What to Expect

While there is no way to predict with any accuracy how a person’s MS will progress, four basic clinical patterns have been defined: ♦

  • Relapsing-remitting MS is characterised by clearly defined attacks (relapses or exacerbations), which last from days to weeks and then subside with full or partial recovery and no noticeable disease progression between attacks.
  • Primary-progressive MS is characterised by a gradual but steady progression of disability from the onset with no obvious plateaus or remissions or only occasional plateaus and minor temporary improvements.
  • Secondary-progressive MS begins initially as a relapsingremitting course that later evolves into a more consistently progressive course with or without relapses.
  • Progressive-relapsing MS shows a steady progression in disability from the onset of the disease, but with clear, acute relapses (attacks) that may or may not have some recovery following the acute episode.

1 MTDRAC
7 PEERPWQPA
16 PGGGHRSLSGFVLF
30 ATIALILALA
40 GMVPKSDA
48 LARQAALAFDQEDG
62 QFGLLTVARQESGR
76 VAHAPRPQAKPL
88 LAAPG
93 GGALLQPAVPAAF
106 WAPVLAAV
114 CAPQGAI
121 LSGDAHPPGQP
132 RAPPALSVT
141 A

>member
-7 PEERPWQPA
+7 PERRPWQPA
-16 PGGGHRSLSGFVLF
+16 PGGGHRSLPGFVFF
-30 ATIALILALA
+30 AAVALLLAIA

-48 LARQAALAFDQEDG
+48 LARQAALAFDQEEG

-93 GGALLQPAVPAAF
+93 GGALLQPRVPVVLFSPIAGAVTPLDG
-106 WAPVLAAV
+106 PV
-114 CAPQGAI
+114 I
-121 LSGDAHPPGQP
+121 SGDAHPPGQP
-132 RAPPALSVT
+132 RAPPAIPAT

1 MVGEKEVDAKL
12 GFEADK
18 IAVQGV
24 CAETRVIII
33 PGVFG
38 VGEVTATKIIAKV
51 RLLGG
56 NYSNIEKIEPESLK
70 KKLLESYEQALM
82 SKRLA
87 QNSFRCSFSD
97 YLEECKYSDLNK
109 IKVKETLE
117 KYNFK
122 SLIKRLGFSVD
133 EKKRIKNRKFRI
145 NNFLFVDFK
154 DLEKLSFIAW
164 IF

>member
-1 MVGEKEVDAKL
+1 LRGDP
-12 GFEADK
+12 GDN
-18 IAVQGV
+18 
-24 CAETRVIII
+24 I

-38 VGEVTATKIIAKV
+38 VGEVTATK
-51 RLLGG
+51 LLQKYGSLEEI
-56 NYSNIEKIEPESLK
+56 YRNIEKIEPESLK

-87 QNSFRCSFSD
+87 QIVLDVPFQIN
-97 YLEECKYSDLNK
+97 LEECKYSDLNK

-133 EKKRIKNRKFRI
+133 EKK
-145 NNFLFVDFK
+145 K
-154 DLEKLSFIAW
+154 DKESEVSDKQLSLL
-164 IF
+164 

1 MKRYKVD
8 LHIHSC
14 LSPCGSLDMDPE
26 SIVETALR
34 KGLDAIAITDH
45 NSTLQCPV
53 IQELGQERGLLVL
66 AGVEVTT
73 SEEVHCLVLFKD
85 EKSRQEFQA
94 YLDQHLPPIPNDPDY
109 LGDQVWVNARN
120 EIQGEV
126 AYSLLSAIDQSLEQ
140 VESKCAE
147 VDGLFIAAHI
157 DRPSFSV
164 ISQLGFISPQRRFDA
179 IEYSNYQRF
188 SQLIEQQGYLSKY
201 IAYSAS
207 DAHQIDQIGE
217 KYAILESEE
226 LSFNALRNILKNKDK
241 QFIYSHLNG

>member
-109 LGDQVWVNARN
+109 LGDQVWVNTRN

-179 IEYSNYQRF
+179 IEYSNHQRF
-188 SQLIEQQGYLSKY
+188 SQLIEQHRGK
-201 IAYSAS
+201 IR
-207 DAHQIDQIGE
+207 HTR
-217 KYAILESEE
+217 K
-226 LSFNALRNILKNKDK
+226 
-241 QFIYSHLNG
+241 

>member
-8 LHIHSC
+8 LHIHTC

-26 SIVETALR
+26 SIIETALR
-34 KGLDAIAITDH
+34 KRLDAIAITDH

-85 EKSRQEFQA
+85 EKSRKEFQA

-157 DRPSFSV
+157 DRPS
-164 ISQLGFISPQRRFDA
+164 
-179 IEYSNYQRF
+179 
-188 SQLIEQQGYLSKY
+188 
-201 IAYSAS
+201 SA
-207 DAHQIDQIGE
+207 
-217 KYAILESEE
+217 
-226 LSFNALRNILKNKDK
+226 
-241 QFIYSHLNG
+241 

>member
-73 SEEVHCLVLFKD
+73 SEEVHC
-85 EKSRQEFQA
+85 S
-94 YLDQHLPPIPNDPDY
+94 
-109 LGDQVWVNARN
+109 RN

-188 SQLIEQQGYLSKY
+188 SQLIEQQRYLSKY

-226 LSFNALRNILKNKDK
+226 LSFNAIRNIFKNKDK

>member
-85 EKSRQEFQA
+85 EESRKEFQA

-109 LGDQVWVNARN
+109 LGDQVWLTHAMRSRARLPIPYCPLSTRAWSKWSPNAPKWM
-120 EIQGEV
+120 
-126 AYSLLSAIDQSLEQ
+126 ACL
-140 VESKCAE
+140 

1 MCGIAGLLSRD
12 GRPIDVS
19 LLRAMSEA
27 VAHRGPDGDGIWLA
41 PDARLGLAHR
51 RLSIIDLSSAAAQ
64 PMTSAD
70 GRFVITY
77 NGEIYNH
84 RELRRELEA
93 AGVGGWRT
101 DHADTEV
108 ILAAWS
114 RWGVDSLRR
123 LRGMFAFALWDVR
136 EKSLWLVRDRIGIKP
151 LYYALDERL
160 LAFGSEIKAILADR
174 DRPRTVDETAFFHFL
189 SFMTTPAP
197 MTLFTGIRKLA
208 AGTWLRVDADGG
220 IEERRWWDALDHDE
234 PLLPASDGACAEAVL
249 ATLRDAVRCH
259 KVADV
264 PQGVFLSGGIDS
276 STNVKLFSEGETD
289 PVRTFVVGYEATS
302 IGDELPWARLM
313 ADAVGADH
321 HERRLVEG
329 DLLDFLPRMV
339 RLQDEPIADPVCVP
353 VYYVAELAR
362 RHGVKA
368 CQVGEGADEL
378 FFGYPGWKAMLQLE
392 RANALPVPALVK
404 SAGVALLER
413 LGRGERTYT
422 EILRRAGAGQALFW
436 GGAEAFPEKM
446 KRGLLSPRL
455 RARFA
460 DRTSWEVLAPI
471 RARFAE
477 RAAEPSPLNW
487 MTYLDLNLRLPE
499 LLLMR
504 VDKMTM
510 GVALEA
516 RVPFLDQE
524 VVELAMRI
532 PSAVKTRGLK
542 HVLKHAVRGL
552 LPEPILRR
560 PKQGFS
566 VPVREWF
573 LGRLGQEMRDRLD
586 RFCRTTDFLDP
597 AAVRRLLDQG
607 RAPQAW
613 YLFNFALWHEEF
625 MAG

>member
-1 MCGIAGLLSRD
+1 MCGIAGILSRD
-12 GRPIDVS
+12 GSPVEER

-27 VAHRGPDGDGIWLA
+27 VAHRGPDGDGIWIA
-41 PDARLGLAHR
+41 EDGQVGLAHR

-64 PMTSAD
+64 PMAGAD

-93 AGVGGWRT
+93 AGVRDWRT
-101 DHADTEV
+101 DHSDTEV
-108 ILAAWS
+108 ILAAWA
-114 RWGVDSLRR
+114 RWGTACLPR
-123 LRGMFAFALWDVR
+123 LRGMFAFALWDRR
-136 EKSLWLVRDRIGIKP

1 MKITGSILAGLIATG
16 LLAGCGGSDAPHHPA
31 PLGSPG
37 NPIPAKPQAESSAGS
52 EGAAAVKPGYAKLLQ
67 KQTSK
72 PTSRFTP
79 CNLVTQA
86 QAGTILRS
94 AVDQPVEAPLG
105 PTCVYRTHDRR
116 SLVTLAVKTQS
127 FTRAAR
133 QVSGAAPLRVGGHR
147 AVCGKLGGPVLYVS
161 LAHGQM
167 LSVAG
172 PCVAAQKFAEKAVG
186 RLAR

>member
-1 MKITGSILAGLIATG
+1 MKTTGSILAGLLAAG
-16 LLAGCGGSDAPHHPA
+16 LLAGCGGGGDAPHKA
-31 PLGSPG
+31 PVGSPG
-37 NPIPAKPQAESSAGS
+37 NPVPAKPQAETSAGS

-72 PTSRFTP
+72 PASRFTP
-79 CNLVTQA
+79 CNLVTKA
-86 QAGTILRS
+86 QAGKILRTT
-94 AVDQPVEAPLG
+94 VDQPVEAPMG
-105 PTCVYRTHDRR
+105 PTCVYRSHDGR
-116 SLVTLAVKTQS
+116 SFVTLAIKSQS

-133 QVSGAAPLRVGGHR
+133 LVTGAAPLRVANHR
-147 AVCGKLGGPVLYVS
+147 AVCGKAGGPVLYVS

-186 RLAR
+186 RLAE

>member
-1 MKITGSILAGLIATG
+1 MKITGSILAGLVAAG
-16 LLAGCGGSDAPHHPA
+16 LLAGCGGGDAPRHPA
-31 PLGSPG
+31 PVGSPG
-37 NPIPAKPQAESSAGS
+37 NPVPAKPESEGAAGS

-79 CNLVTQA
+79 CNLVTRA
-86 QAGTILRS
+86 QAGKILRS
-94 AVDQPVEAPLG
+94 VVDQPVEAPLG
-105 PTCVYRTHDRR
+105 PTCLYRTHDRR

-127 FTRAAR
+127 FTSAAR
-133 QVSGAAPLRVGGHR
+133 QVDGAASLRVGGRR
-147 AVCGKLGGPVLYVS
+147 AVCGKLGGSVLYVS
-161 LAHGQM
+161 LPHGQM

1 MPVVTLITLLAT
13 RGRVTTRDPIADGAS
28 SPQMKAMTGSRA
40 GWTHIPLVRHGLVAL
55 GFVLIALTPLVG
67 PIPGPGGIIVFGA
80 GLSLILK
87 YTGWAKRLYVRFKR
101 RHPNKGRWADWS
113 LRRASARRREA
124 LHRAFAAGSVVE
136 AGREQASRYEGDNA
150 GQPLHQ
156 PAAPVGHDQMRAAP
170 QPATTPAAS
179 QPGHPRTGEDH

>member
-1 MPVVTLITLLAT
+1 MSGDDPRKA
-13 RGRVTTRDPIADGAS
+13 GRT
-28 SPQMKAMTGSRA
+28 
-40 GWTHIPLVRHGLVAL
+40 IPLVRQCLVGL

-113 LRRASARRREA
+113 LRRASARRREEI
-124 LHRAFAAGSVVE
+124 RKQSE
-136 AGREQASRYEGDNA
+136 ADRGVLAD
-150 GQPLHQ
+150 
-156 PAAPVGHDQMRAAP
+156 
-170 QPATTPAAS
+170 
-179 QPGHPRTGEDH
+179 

One of the greatest challenges presented by MS is the unpredictability and uncertainty of what is to come, particularly in the earlier stages of MS. It is virtually impossible to predict what symptoms a person will experience or how the disease will progress over time.

In addition, remissions can occur at any time over the course of the illness and last for an indefi nite length of time from months to years. This unpredictability can make life very diffi cult, particularly in terms of planning for the distant and not-so-distant future. However, with time the unpredictability related to symptoms and relapses may become less unpredictable and easier for you to manage.

A good strategy for dealing with the future might be to educate yourself about the possible changes that MS can bring, to work with our doctor, to communicate openly with family members whose daily lives will also be touched by this disease and to keep your life as full and satisfying as possible. It is easy to become overwhelmed by your fears of what the future might bring and, in the process, miss out on the enjoyments of the here and now.

♦tLublin, F.D. & Reingold, S.C. Neurology 1996; 46(4): 907-11.